Turns out, that they would waaaaaay rather play at the sketchy park next to our house than drive thirty minutes out of the city to stare at an endangered species of fig. They are far more impressed by six inches of water in a kiddie pool than they are by a dancing fountain. If my kids had a choice between ten acres of blooming South African aloes and a shoebox-sized backyard with a rusting swing set that hadn’t been used since the early 1980’s, they would gleefully take the latter.

There might be a day when one of my kids says, “Hey, how about we go to the arboretum this weekend so you can teach me everything you know about botany and I can watch you take hundreds of macros of leaves?” Like, technically, the universe is infinitely vast and possibilities are limitless, but realistically...? Well, you know.

2. Kids are surprisingly durable
He did not come down with a case of the polios since this was taken.
Children face many real dangers. From car crashes to kitchen accidents, there are too many things out there that can hurt a kid! I can hardly sleep at night thinking of all the things that could go wrong in my kids’ lives.

But because I spend every moment of life awash with anxiety that today is the day that the big earthquake happens and our car is be smooshed in the underground parking garage at Target leaving me dead and my semi-orphaned children to escape their own carseats and subsist on the granola that has accumulated in the cracks between my seat cushions until they can claw their way to the surface and begin their motherless existence in a post-earthquake deathscape (or something), I really can’t be bothered to rag on my kids to stop trying to do dumb stunts on their scooters.

Some children are naturally cautious. My children are not. They freak a lot of people out by doing things like somersaults down slides or wrestling like feral kittens. I think the #1 most frequent thing that strangers say to my kids is, “Careful, you could get hurt!” and every time I find it really difficult not to snort-laugh in response. Yeah, they could get hurt, and they do get hurt. All the damn time. Our days are an endless parade of scraped up butt-cheeks, dinged faces and grass-burned knees. But I've set a high threshold for intervention because otherwise I would always be intervening and that would seriously interfere with the headspace I need for imagining earthquake scenarios.

3. Just Ignore Shit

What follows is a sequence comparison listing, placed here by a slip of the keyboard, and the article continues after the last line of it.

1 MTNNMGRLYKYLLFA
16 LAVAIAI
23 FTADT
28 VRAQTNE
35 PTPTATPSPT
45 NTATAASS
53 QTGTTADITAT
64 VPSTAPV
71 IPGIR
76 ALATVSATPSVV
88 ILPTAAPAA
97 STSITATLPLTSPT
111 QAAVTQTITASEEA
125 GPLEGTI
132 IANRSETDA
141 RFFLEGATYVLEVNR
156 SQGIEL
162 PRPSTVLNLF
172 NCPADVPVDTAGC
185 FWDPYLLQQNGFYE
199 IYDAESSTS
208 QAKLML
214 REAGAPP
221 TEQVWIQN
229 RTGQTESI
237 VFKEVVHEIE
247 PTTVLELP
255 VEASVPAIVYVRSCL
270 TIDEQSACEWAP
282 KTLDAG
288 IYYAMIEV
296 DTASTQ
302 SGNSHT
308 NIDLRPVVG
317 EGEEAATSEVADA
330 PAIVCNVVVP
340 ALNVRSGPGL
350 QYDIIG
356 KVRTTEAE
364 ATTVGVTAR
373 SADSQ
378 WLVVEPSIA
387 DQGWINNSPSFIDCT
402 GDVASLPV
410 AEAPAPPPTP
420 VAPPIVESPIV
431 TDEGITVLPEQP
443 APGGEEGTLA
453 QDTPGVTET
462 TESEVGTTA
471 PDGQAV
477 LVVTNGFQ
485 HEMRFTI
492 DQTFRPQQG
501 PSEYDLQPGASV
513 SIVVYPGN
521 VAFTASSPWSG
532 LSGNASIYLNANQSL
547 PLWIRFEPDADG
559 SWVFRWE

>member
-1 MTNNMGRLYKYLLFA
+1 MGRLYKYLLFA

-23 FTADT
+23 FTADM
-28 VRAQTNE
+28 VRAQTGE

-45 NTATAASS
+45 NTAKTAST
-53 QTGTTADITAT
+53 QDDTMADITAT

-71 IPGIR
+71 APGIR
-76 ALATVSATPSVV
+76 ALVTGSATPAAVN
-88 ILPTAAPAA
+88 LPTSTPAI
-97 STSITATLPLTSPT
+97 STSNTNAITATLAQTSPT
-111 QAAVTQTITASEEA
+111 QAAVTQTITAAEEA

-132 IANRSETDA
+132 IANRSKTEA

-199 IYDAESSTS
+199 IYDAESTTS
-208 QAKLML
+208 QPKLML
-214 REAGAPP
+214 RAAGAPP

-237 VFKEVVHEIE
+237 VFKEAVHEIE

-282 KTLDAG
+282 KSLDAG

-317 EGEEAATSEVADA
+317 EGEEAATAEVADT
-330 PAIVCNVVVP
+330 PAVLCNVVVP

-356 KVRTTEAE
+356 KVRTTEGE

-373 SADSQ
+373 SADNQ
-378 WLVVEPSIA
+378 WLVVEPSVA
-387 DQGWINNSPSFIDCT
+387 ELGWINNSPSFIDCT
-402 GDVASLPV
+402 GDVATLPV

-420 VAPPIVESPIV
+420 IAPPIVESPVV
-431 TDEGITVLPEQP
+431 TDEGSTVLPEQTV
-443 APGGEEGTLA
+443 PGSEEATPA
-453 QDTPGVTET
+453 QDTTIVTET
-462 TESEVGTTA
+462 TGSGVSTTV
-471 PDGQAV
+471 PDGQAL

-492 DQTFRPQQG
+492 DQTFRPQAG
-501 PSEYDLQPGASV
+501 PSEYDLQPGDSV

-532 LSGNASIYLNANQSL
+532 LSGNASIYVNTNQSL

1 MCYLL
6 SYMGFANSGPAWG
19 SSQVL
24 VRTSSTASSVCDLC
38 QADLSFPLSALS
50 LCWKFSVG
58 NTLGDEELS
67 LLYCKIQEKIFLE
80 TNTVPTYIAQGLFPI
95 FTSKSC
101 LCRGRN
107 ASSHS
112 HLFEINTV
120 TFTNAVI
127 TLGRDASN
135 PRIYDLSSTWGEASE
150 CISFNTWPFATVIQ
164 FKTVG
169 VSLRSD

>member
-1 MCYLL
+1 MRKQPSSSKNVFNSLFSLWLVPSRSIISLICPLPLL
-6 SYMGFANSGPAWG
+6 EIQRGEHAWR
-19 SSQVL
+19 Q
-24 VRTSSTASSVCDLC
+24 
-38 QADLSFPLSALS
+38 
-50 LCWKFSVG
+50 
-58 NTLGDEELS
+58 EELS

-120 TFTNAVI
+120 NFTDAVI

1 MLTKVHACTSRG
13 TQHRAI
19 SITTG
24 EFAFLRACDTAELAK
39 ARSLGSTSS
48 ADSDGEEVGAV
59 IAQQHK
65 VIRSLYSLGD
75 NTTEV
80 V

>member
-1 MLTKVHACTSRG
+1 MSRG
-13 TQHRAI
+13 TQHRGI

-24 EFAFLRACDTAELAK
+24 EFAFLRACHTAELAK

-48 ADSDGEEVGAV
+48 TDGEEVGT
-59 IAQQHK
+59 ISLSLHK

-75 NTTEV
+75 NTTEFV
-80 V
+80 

Or, if you can't ignore, take a pic.

On a recent plane ride with the fam, the lady sitting in front of us kept glaring over her shoulder whenever Kasper fussed. It's like she thought that if we only knew that we were annoying her, we would be able to change the situation. Welp, no. Both my husband and I were already doing everything within our power to corral the kid. And sure, Bea was happily plugged into the Kindle, but Kas was not having it… because he’s two.

We tried everything we could, but when that hose beast wouldn’t stop glaring, I just up and carried the kid up to a part of the plane where people were less glare-y. And lo, up next to the bathrooms was a cute young couple who was like, “Aw, poor guy; poor mommy,” and then, with a sympathetic nod, they put there headphones back on and ignored me and my angry kid.

Those people having the grace to ignore us was the greatest kindness they could have offered. I instantly felt a thousand times better. But then it occurred to me — the grace in ignoring things? Couldn’t that apply to me and how overworked I was about the lady in front of us who wouldn’t knock it off with the bitch-glare? So I took the kid back to my seat and made another fifty attempts to amuse/distract/placate him, all the while ignoring the bitch-glare until he finally succumbed to an age-inappropriate episode of Adventure Time. Win win. Someone get that lady some headphones.

4. I am Large, I Contain Multitudes
"C'mon, kid. Let's ditch this joint and hit the road."
I’m not saying anything newsworthy when I acknowledge that becoming a parent messes with people's heads. Though it seems kinda dumb to admit now, one of the things I had to figure out was that I could be a mother who stays home with her kids and still a person with an intellect and outside interests. The problem I had to resolve was that I had long thought of the world as being occupied by just two types of women: career ladies and moms, which, yes, is dumb as hell, but I’m not the first nor the last person to fall prey to this clumsy oversimplification. And note that my misunderstanding persisted despite a bookshelf full of books (that I actually read!) making the polar opposite point. Idiocy can be persistent.

For a long time, in both my writing and my personal interactions, I made jokes about being a shitty housewife, which was just my coded way of saying that I was more than a housewife because if I was bad at running a house it was only because I was too good at other things. And now, with apologies, I’m going to renovate the old humblebrag into a new, more honest, humblebrag: I keep a tidy, orderly little home. My plants only die sometimes. Though I will never be a great cook, I am growing to be an adequate one, and one who takes actual pleasure at chopping up an onion the right way for the first time in her life. My children contain all the layers of sweetness and naughtiness that children usually contain. And they seem to genuinely like me!

Yet only recently have I arrived at this “duh” point: I am still me. I am still every bit as smart, obnoxious, goofy and capable as I’ve always been. Doing a good job of taking care of my kids is not mutually exclusive to being good at taking care of myself. So hooray! I can make a decent dinner and still be a complicated woman, which is not so much a revelation as a newfound awareness of something that I should have always known but somehow didn't. Totally my bad.